UN General Assembly Votes On Holocaust Denial
A historic vote in the United Nations General Assembly urges the 193 member states “to reject without any reservation any denial of the Holocaust as a historical event, in either full or in part, or any activities to this end.”
The General Assembly adopted the resolution overnight by consensus — meaning it was approved without a country-by-country vote. Only Iran objected.
“We welcome this support for the fight against those who want to falsify history by saying that the Nazi German Holocaust against Jews and other groups didn’t happen,” said chairperson of the Holocaust Centre of New Zealand, Deborah Hart.
“It comes on a significant day: the 80th anniversary of the Wannsee Conference on 20 January 1942 when Nazi leaders approved the ‘Final Solution to the Jewish Question’ – the extermination of 11 million Jews,” she said.
“Antisemitism, including Holocaust denial and distortion, has been increasing around the world, including in this country,” Deborah Hart added.
The resolution asks member states and, significantly, social media companies to take active measures to combat antisemitism and Holocaust denial through information and communication technologies.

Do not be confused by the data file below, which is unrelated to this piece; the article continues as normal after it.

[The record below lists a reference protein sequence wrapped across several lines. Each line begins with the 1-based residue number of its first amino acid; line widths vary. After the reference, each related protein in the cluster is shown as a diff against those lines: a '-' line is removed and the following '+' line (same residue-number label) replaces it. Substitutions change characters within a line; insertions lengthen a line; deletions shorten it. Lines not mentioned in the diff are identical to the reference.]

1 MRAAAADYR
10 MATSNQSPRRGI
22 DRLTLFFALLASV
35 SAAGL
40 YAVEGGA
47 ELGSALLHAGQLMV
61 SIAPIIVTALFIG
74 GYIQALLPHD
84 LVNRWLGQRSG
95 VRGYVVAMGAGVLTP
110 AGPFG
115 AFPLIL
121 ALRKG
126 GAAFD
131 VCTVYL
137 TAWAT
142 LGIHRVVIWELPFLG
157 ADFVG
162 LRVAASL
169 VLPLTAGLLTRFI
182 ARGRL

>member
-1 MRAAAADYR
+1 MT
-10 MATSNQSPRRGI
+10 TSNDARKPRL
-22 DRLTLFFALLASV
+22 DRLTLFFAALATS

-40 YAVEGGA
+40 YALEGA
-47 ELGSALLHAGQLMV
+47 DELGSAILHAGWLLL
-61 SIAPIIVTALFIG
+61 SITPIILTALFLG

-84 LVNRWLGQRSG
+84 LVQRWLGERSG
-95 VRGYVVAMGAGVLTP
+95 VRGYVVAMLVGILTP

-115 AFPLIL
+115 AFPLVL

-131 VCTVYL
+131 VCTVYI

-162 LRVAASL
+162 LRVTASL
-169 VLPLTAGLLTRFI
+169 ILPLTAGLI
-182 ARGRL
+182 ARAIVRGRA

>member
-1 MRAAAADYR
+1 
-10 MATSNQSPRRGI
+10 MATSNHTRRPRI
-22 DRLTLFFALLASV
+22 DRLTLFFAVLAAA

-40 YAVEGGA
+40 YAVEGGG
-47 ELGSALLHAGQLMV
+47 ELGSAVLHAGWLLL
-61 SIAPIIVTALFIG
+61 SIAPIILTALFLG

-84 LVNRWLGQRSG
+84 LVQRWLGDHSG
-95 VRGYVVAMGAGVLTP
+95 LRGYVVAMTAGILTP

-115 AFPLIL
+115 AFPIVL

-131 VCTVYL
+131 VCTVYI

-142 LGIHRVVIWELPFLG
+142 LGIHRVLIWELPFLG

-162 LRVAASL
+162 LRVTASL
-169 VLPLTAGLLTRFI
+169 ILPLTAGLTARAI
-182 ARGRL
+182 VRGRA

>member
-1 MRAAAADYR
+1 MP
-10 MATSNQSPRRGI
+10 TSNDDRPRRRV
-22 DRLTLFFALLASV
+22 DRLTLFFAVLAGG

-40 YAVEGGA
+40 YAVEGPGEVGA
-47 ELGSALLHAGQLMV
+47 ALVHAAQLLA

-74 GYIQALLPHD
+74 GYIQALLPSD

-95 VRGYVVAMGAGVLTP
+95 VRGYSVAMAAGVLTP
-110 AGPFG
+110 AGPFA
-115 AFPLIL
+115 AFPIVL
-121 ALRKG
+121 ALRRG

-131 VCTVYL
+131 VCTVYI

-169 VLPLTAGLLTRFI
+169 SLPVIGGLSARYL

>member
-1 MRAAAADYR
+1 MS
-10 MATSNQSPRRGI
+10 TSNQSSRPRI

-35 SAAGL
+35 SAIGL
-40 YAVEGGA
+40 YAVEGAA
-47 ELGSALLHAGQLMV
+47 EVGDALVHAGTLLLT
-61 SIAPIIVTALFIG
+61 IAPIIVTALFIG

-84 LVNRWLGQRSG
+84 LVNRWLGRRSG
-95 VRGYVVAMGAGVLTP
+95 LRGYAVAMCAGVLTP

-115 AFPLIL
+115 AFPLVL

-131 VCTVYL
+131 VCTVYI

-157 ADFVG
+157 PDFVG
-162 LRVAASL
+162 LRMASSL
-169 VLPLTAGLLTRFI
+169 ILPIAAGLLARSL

“This UN resolution will help the delivery of the recommendation of the Royal Commission on the Christchurch mosques massacre: that the government increase efforts against racism and for greater social cohesion,” she concluded.
The resolution urges all U.N. members “to develop educational programs that will inculcate future generations with the lessons of the Holocaust in order to help to prevent future acts of genocide” In New Zealand that education is offered through our nation’s Holocaust centre – the Holocaust Centre of New Zealand.
The resolution set out a definition of Holocaust denial that includes attempts to distort the historical facts:
· Intentional efforts to excuse or minimize the impact of the Holocaust or its principal elements, including collaborators and allies of Nazi Germany.
· Gross minimization of the number of the victims of the Holocaust in contradiction to reliable sources.
· Attempts to blame the Jews for causing their own genocide.
· Statements that cast the Holocaust as a positive historical event.
· Attempts to blur the responsibility for the establishment of concentration and death camps devised and operated by Nazi Germany by putting blame on other nations or ethnic groups